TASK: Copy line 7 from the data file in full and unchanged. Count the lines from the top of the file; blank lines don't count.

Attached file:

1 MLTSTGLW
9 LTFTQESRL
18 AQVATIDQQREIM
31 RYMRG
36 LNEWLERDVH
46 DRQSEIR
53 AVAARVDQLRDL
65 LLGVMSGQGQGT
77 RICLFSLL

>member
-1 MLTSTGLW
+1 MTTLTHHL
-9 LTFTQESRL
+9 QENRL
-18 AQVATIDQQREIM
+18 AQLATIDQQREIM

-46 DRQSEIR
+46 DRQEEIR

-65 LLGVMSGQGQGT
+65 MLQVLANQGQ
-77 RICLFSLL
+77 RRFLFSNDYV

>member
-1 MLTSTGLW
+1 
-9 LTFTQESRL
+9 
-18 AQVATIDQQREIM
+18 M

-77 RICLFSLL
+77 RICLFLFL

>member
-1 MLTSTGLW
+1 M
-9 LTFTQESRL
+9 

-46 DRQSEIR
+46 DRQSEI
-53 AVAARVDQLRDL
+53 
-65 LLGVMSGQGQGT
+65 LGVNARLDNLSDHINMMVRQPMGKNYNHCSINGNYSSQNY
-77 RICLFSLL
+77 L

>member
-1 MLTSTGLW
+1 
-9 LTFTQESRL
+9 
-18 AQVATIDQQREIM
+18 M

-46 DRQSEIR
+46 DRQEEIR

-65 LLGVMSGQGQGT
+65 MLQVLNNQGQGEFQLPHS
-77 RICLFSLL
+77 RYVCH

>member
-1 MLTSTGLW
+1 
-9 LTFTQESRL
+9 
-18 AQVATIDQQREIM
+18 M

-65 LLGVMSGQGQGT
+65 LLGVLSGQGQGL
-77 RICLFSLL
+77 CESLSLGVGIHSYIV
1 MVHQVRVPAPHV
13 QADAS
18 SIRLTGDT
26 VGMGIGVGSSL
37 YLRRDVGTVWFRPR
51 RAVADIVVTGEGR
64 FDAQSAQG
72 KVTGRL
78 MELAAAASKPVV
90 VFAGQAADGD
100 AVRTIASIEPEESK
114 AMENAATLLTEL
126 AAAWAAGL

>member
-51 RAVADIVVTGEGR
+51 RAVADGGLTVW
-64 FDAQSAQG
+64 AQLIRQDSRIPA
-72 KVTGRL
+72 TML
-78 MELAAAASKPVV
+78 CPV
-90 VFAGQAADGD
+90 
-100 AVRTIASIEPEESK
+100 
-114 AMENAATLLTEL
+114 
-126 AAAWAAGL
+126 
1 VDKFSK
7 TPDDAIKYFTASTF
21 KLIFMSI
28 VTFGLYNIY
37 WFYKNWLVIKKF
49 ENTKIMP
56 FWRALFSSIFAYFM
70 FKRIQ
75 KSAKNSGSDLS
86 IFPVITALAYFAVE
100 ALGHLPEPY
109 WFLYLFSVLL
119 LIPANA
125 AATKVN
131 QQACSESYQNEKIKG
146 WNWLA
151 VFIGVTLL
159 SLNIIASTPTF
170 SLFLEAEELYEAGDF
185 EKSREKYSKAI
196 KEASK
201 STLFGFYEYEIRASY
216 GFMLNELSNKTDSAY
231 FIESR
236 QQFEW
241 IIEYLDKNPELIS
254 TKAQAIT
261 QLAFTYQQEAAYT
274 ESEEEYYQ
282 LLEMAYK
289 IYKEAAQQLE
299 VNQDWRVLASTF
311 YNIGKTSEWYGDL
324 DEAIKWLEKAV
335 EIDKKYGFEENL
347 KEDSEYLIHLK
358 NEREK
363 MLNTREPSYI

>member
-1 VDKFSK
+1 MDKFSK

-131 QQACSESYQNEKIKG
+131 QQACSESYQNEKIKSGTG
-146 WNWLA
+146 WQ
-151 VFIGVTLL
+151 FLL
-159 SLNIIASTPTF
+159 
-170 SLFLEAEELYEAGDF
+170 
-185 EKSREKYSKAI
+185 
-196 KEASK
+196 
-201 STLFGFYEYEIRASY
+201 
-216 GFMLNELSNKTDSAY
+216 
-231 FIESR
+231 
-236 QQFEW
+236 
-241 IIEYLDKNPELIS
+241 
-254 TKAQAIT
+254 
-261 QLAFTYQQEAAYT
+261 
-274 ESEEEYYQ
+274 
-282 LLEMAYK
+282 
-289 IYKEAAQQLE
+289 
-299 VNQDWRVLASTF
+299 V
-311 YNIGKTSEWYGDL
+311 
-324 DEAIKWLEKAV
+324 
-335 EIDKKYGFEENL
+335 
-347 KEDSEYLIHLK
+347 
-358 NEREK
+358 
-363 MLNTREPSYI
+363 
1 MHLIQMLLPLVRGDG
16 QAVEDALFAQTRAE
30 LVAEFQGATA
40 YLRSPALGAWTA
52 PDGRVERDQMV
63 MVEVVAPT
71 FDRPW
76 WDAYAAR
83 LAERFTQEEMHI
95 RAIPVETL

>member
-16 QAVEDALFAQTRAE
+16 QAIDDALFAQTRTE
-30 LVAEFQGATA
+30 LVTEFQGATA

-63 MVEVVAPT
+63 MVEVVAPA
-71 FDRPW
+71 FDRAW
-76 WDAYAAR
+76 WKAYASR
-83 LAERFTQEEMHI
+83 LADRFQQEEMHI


53 AVAARVDQLRDL